What is Transcoding?

Transcoding is the process of converting an audio or video file from one encoding format to a different in order to improve the number of compatible target units a media file can be played on.


Encoding and transcoding are generally used interchangeably, however the processes, though closely related, are indeed different.

Encoding is the process of compressing video and audio files to be compatible with a single goal device. Transcoding, however, allows for already encoded data to be transformed to another encoding format. This process is especially helpful when customers use multiple target units, comparable to different mobile phones and web browsers, that don’t all help the identical native formats or have limited storage capacity.

Encoding is a naturally lossy process, meaning that it causes a certain quantity of data to be discarded and in the end decreases audio and video quality. Encoding can use lossless compression, however it ends in decreased compression rates and elevated media file sizes.

With that in mind, there are three types of transcoding:

Lossy-to-lossy: This is the least splendid form of transcoding. It means you already have a file with decreased quality and transcoding causes the quality to degrade even further. The only reason to use this form of transcoding is to lower the bitrate and save space for storing on portable players.

Lossless-to-lossless: By taking advantage of better compression and hardware assist a file will be losslessly compressed. This type of transcoding is useful for converting to new formats without losing quality, but the resulting files are often too large to send to portable devices.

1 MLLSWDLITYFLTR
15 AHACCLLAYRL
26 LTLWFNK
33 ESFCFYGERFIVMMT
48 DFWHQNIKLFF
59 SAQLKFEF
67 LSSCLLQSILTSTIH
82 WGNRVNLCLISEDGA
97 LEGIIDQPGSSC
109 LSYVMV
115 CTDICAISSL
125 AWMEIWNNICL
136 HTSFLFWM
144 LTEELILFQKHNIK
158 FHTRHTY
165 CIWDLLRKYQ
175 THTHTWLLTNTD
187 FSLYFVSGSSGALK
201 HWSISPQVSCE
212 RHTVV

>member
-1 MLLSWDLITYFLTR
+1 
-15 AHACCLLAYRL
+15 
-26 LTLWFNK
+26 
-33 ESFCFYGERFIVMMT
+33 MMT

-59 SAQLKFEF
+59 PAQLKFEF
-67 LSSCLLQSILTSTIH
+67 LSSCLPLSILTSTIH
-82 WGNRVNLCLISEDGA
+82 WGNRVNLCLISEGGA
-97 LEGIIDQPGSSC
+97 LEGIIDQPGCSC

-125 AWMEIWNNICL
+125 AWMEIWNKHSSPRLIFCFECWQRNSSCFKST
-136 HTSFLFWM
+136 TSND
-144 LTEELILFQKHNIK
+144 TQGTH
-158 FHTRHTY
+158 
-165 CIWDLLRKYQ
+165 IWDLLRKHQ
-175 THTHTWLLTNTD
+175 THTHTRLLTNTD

Lossless-to-lossy: This transcoding technique causes less quality loss than lossy-to-lossy and produces file sizes small enough for portable devices. You should keep archives of losslessly compressed files to actually leverage this transcoding method.

There isn’t a such thing as lossy-to-lossless transcoding. Once data and quality have been misplaced in the course of the encoding or transcoding process they can’t be regained.

How Transcoding Works

Transcoding and encoding should not be confused with transmuxing which only converts the container format comparable to MP4 and FLV (Flash). However, video and audio files are compressed by codecs corresponding to VP6 and H.264. However, much like transmuxing, transcoding could be finished using FFmpeg, a well-liked open source software designed to deal with all video and audio formats.

Examples of Transcoding

Transcoding is a robust process that’s leveraged by major streaming organizations corresponding to Twitch, which truly uses each FFmpeg and its own TwitchTranscoder to stream video and audio on its platform.

The world’s largest provider of person-generated videos, YouTube, receives over 300 hours of uploads each minute—and it makes use of transcoding to make these movies available in 5+ different qualities and 5+ completely different formats. This means the unique uploaded content material could be transcoded into over 20 versions. YouTube kicks off the encoding and transcoding process as quickly as the unique upload is complete, which is why new movies are sometimes only available in low-resolution until the higher-res movies are transcoded

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